A good nights sleep may be one weapon in the fight against cancer, according to researchers at Stanford University Medical Center. Their work is among the first to piece together the link between mental well-being and cancer recovery.
Previous studies have found people with cancer who go through group therapy or have a strong social network fare better than those with weaker social support. The question has been how psychosocial factors exert their influence on cancer cells. David Spiegel, MD, the Jack, Lulu and Sam Willson Professor in the School of Medicine, and Sandra Sephton, PhD, Spiegels former postdoctoral fellow now at the University of Louisville School of Medicine, suggest that a persons sleep/wake cycle might be the connection. Their work will be published in the October issue of Brain, Behavior, and Immunity.
"Psychosocial factors affect your behavior patterns, such as exercise, what you eat and drink, and your sleep," Spiegel said. Of these factors, how well you sleep can seriously alter the balance of hormones in your body. This makes the sleep/wake cycle, also called the circadian rhythm, a good candidate for linking a persons social network to their cancer prognosis.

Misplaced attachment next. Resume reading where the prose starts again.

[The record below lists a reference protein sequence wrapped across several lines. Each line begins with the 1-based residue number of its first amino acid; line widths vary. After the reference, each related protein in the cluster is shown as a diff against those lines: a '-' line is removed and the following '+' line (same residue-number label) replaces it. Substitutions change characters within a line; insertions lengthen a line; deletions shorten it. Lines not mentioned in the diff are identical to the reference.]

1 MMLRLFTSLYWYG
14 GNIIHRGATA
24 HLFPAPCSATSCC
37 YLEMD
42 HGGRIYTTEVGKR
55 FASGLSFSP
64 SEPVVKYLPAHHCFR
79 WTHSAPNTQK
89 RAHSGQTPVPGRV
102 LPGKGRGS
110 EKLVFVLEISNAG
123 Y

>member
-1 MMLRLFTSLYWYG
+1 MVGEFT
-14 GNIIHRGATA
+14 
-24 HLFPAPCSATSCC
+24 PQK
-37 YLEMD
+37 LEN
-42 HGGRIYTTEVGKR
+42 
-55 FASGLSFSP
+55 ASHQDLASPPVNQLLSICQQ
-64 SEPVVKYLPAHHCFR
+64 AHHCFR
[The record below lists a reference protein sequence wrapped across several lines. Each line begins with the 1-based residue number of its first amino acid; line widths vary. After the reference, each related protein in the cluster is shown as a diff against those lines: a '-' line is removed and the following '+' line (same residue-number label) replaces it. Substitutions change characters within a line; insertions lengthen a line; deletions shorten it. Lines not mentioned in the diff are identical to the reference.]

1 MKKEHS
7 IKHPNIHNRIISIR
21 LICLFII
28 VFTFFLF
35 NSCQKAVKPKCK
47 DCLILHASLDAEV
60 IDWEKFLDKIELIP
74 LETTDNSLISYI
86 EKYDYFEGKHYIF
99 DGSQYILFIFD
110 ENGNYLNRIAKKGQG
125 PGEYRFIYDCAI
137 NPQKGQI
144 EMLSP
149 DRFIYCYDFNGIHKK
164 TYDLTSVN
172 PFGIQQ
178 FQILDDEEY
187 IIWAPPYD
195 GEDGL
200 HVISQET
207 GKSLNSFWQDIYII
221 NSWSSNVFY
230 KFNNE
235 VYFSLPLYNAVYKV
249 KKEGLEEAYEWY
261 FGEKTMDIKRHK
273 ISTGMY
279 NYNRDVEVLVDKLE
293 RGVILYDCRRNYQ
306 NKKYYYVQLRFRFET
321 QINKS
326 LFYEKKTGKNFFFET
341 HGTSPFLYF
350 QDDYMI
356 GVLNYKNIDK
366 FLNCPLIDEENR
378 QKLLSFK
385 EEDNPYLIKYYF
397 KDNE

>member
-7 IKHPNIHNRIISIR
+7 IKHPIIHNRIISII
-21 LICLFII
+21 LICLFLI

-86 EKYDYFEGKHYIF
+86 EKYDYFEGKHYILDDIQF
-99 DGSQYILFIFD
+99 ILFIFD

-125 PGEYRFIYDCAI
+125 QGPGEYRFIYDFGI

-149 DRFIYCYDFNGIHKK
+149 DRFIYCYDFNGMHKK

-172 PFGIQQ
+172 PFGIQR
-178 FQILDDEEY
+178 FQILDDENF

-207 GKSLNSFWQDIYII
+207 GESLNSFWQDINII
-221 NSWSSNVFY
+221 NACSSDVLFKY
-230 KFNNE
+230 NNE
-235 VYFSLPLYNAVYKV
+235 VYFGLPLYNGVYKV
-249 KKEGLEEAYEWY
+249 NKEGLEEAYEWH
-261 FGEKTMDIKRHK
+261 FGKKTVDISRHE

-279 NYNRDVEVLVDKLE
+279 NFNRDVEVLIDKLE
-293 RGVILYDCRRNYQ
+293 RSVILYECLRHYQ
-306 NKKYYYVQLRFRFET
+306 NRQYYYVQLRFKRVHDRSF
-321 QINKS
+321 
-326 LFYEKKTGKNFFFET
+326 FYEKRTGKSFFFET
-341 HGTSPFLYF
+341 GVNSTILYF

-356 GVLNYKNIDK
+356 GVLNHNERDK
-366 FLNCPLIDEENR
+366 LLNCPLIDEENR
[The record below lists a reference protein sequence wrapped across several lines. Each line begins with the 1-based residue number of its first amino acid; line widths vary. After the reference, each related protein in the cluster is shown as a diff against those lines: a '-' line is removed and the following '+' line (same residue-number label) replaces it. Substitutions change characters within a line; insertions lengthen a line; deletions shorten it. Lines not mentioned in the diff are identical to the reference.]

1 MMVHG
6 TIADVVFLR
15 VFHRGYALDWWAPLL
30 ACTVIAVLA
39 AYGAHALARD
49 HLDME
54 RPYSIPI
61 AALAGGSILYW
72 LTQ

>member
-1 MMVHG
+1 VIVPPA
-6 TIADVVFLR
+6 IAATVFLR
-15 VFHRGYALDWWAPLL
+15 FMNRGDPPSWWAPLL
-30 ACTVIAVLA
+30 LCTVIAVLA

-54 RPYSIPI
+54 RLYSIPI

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Physicists have developed a new technique that uses electrical voltages to control the electron spin on a chip. The newly-developed method provides protection from spin decay, meaning that the contained information can be maintained and transmitted over comparatively large distances, as has been demonstrated by a team from the University of Basel’s Department of Physics and the Swiss Nanoscience Institute. The results have been published in Physical Review X.
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